7) If you are giving up something really hard for you, like coffee or cigarettes, particularly if it’s part of socializing for you…try to get your friends and family on board and supportive.

8) You can’t make someone else give something up just because you are. While it is admirable to give up all desserts, you can’t either stop anyone around you from eating desserts or be resentful that they are eating them. This is between you and God, you shouldn’t expect anyone else to join you unless they want to. They have every right to eat that delicious chocolate cake.

9) Don’t half-way give up things if you can avoid it. Sometimes, this is worse than not giving up anything at all. Say, you want to give up facebook but that’s the way that your college sports team communicates. It is a bad idea to give something up except for weekends or “I’ll only do it once a day”. It means that not only are you not giving something up entirely, but you are then focused on it and trying to figure out when you can get it next. It ends up making you miserable because you are without…but it’s still dangling over your head with temptation. Try to find a way to give it up entirely, if you can’t, think seriously about whether this is something you can do. My worst Lents have always been when I tried to give myself these sorts of outs. It was incredibly frustrating.

10) Children can give up things for Lent. Some general guidelines around this. If your child is out of elementary school, they should be choosing what to give up. You can suggest, cajole, but Lent is only beneficial if it’s a willing choice. Also, if you have younger children in the house, it might be good to do something family-wide. It’s a lot easier for a child to grasp that this isn’t something bad if everyone isn’t watching TV instead of just them. Usually children are used to thinking that if something is taken away from them, they’re being punished, you want to make sure that they know that they’re not being punished but that everyone is doing it. It also can be a really good way of fostering a more communal sense in the family.

11) Experiment and do the things that you always feel you can’t commit too. Are thinking that you should read to your child before bed every night? Try it for Lent. If it works for the both of you, keep doing it, if it doesn’t, it’s only 40+ days.

12) Cut yourself some slack. While it’s good to be disciplined, you are not a failure if you forget or if you slip up. That also doesn’t mean Lent is ruined, you get up and you go back to your habits the next day. The most important part is to just keep going.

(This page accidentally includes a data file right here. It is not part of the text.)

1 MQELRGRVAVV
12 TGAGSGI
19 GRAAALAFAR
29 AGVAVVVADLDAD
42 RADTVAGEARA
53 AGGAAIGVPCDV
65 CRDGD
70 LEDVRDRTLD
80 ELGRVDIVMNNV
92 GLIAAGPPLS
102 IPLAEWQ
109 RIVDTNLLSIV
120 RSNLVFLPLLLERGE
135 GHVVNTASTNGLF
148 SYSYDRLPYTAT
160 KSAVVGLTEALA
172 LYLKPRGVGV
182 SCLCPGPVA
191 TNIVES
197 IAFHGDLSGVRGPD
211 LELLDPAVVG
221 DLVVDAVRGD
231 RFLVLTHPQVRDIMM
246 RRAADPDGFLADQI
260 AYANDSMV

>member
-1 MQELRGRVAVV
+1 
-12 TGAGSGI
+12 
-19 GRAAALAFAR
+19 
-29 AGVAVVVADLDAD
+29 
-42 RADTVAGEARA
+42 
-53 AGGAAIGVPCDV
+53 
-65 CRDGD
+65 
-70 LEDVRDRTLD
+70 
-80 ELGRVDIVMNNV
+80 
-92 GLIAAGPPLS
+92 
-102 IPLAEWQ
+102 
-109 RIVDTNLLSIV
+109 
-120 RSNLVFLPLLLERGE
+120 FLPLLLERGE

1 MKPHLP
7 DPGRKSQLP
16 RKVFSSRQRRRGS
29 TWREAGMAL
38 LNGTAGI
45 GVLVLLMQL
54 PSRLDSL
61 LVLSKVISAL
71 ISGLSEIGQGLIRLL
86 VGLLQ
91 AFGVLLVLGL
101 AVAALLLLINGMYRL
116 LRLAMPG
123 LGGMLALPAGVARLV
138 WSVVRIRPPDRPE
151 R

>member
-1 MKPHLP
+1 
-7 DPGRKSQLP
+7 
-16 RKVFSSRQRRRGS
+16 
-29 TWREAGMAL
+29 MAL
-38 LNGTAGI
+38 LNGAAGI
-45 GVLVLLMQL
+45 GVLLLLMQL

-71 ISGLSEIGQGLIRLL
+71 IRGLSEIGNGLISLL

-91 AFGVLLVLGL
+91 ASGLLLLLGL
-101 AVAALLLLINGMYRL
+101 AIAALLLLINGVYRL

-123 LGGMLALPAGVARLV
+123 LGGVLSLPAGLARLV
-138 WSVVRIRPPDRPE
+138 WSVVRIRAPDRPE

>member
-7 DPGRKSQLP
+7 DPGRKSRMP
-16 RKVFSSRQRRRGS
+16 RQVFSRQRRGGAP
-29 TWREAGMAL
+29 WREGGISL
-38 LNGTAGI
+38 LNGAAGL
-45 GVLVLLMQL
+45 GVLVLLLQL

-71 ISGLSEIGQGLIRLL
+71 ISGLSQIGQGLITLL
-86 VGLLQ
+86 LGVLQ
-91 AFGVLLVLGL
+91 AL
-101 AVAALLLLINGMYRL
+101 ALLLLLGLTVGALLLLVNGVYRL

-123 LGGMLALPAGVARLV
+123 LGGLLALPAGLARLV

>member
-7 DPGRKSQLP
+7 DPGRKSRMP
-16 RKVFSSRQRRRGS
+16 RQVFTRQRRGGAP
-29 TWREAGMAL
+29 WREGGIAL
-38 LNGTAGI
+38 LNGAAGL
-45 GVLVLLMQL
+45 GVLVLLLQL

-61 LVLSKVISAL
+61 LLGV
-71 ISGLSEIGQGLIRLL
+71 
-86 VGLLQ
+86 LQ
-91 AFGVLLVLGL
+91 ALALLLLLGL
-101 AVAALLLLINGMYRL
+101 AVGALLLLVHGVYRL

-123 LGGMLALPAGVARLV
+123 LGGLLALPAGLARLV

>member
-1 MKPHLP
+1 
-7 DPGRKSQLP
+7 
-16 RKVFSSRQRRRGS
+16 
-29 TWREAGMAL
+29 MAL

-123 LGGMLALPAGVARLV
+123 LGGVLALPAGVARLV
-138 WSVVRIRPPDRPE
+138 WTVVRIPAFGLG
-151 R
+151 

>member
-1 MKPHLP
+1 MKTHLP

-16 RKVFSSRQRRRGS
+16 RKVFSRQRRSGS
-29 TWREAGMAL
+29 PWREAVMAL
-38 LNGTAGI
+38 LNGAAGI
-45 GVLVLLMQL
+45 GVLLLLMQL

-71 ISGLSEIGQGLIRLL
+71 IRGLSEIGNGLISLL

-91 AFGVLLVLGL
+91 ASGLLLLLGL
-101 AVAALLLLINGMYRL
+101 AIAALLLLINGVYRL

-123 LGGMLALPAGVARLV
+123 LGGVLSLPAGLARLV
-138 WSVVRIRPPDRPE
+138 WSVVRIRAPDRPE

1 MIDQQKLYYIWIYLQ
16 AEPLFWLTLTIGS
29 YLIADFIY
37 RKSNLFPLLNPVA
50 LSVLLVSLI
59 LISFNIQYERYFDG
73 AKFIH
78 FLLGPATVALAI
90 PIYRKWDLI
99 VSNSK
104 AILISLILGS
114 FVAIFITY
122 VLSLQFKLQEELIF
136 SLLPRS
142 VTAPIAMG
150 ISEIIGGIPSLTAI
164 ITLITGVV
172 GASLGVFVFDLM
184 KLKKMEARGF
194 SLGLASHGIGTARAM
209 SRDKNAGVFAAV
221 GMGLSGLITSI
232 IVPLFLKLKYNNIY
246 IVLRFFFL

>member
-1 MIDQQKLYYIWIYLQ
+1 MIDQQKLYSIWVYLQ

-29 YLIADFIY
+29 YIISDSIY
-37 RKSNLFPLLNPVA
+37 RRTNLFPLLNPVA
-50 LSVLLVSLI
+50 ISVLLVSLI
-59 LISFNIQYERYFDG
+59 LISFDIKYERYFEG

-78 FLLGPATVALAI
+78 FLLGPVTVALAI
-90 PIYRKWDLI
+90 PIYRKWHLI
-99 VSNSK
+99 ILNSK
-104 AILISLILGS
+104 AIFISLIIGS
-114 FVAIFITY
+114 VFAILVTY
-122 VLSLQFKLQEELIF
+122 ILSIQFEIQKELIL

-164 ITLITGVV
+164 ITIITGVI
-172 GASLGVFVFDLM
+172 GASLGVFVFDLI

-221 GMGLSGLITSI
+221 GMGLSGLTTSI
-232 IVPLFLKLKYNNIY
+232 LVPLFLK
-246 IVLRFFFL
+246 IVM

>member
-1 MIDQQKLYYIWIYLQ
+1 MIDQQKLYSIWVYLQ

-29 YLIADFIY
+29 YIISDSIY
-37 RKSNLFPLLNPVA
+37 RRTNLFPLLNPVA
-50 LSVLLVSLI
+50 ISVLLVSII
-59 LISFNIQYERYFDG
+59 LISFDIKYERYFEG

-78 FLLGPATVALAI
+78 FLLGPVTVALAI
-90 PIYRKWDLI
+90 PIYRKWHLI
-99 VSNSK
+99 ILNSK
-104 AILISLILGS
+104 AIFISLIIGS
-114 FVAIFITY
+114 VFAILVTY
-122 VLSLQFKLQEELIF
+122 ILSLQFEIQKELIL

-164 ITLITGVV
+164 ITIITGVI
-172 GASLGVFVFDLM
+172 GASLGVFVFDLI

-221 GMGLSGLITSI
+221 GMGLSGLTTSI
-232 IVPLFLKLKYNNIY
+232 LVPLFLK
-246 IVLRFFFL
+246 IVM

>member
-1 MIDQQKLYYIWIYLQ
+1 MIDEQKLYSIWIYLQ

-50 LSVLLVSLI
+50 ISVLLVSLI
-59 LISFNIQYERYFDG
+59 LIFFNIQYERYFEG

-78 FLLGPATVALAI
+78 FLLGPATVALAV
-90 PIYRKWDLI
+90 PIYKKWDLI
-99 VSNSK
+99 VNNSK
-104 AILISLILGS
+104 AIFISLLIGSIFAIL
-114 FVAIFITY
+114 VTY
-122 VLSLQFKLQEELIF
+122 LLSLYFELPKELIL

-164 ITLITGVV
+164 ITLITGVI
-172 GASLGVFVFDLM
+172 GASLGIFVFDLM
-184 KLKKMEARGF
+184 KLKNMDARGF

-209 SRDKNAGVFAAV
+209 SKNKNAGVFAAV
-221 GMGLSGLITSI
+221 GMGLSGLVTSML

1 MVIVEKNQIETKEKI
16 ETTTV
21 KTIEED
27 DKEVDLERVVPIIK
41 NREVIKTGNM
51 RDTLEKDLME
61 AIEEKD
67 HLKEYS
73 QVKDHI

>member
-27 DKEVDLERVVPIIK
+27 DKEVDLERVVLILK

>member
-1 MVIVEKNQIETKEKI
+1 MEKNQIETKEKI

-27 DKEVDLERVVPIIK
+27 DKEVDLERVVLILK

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It’s Lent!

I get very excited for Lent, it’s my favorite time of the year. I’m certain that a post shall ensue explaining in great detail why I think Lent, which most people associate with dark misery, is one of the best times in the Christian calendar. (I’m pretty sure whenever I giddily say, “I love Lent” my atheist friends think to themselves about how this is just proof of religion’s deep brainwashing because what rational person could like willingly going without?)

However, in the meantime, I’m just going to discuss a few reasons why you should consider observing Lent and some fun tips for doing it.

Why you should give up something for Lent:

1) Lent is not only for Catholics. Catholics have more specific traditions around it, but as Protestant, it wasn’t until I was older that I realized that it was simply a Christian tradition. I’m sure that the atheist or a member of another religion could also benefit from certain aspects of Lent without feeling all of the theology around it.

2) Giving something up doesn’t just have to be something you desperately like (because you think you don’t deserve to be happy) or something you don’t care about (because you think you should do this but you really don’t want to put in effort). The point is not to just take something random out of your life, but take out an aspect of your life that you feel that you place too much value on or is unhealthy for you. Example: a cliché is giving up chocolate for Lent. I’ve done that once, but I didn’t do it because I liked it, but it was easy to cut out, I did it because I had this habit when I was little, of every time I was in the kitchen, of sneaking my hand into a chocolate chip jar. Obviously, this was a habit that it was good to break.

3) Lent is a wonderful time to give yourself extra motivation to achieve goals. Do you want to diet? Take out carbs. Do you want to cook more for yourself? Take out frozen dinners.

4) You don’t just need to take things out, you can add things in! Exercise, reading the Bible, cleaning your room on a regular basis, praying for a set amount of time every night. Get creative!

5) Most people agree that creating goals and breaking bad habits help if you are accountable to someone. Hence the benefit of Lent, you find yourself being accountable to God.

6) While I do go back to many of my less-than-ideal habits after Lent, I’ve found that they never have quite the same hold on me afterwards, and this is one of the most important things that you can get out of Lent.

7) Lent is a time when you can try to decrease the noise that fills your life, take out distractions or habits that you’re embarrassed about (Compulsive angry birds player, binge Netflix watcher, I’m talking to you…), and you find that you have more room in your life for God and for yourself! It also is a time when you can learn that the things you think you “need” are sometimes dispensable, and you are not bound to these habits that you don’t like.

Stay tuned! Tomorrow will be a post on choosing what to give up/add in and for actually living out the goals.